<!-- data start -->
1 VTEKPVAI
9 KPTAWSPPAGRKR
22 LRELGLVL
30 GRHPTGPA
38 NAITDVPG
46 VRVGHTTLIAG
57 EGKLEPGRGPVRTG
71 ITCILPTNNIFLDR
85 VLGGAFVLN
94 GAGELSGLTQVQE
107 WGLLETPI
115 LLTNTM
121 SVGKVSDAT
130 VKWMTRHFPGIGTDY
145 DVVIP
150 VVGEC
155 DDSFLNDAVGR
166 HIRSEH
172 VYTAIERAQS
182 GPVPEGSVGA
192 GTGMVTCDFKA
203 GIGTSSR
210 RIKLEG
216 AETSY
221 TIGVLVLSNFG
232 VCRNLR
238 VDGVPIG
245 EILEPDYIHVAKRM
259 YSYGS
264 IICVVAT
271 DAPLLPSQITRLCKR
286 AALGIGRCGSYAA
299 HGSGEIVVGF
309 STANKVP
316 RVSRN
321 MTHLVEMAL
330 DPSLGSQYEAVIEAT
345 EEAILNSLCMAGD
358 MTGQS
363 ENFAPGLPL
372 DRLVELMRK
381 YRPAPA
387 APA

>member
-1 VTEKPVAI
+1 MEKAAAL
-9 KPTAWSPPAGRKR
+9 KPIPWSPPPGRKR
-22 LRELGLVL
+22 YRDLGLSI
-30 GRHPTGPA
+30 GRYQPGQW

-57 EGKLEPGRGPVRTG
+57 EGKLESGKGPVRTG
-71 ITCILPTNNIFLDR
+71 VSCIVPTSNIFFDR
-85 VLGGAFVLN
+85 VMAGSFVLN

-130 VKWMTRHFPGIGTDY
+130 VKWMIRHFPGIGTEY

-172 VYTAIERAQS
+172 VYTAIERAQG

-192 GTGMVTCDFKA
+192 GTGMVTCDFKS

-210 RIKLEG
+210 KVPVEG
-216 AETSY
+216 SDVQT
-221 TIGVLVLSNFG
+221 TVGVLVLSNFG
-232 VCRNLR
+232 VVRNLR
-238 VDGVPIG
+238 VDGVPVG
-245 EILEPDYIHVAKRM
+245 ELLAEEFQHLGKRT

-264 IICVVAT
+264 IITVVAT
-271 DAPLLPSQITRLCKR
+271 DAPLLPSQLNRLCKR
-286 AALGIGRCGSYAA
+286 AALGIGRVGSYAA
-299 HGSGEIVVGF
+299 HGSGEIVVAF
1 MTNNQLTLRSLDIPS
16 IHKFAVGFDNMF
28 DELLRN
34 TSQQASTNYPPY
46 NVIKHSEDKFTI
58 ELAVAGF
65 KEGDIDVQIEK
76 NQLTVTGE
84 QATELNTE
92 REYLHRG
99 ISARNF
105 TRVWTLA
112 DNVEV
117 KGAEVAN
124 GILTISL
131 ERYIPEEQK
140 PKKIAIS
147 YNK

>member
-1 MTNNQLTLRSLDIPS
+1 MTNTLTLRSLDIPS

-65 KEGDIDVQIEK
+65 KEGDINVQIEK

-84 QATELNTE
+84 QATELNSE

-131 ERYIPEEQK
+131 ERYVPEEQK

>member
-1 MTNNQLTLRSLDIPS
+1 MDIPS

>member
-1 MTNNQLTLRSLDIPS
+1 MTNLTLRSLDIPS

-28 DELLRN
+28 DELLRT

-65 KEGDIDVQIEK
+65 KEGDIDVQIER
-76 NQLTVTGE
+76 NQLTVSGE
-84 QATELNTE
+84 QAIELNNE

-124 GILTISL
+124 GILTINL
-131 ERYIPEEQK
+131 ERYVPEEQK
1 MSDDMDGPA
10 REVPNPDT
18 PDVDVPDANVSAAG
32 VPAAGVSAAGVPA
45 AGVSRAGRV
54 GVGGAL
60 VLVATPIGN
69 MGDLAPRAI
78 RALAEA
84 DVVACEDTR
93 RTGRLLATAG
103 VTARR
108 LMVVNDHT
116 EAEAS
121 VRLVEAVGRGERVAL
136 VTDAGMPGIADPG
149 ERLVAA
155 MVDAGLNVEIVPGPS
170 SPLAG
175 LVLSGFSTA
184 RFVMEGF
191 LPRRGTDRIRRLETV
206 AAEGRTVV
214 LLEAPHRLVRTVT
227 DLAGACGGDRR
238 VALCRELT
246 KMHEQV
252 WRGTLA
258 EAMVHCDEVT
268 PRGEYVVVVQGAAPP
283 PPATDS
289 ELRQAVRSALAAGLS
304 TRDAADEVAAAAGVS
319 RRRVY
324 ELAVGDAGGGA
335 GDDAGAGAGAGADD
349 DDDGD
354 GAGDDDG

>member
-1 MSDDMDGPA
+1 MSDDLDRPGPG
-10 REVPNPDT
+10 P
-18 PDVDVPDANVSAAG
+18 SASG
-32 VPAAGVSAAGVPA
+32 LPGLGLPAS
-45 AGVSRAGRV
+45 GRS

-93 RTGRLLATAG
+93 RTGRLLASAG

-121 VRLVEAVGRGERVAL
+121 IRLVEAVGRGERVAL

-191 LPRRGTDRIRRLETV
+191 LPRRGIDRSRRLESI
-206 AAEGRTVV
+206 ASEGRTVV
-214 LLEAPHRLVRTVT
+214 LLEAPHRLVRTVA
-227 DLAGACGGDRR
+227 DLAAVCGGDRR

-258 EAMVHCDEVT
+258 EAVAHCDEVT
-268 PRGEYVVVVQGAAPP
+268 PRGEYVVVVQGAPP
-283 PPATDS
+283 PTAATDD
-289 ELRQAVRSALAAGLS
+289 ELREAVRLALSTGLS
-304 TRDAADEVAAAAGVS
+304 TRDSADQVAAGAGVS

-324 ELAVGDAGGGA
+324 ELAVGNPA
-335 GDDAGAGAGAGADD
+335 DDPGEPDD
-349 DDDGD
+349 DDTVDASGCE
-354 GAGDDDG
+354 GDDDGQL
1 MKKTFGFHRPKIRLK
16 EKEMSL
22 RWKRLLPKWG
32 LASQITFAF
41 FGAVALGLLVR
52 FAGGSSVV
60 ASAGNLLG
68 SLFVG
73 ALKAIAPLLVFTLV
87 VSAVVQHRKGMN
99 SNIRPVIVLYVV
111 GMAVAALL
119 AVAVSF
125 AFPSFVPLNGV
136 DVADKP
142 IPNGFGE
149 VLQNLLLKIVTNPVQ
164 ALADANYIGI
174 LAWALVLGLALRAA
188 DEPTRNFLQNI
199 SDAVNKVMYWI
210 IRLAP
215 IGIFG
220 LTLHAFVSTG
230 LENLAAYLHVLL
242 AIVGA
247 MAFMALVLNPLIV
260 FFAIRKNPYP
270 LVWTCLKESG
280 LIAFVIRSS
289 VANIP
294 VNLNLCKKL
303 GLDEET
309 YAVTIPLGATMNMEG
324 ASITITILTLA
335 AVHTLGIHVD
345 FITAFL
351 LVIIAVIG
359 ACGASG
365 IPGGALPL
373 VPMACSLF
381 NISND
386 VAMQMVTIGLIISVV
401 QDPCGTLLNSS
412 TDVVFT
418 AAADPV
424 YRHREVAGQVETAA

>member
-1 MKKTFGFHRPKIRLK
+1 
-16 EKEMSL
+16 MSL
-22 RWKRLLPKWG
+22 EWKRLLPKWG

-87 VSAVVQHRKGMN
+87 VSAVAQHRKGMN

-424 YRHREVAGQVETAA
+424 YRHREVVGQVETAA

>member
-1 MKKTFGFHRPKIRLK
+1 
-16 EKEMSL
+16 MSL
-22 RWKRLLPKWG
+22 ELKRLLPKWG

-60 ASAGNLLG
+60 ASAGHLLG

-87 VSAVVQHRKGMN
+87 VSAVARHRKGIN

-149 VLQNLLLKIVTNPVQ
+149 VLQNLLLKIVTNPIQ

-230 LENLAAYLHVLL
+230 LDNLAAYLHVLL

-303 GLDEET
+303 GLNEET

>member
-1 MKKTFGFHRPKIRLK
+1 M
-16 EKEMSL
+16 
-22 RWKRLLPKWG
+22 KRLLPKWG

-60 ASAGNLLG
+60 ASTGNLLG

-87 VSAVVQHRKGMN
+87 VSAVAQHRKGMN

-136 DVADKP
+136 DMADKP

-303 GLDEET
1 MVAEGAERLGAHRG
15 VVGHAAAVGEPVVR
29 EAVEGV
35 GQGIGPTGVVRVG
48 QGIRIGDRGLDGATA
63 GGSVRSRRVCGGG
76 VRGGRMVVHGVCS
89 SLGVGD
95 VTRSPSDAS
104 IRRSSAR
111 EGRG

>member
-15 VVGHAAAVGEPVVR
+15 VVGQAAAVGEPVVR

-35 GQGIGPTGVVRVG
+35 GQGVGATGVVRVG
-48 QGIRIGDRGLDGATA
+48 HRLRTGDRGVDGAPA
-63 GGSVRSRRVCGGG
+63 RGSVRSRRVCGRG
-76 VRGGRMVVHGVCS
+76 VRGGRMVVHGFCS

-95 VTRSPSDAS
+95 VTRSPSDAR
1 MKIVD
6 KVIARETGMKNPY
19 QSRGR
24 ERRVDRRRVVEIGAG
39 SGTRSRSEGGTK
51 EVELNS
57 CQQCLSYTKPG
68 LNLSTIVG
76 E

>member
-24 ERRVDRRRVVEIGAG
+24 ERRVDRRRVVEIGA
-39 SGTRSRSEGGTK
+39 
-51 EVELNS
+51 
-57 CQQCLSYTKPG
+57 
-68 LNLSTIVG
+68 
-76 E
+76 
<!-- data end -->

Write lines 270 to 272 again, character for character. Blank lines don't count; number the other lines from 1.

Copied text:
-16 EKEMSL
+16 MSL
-22 RWKRLLPKWG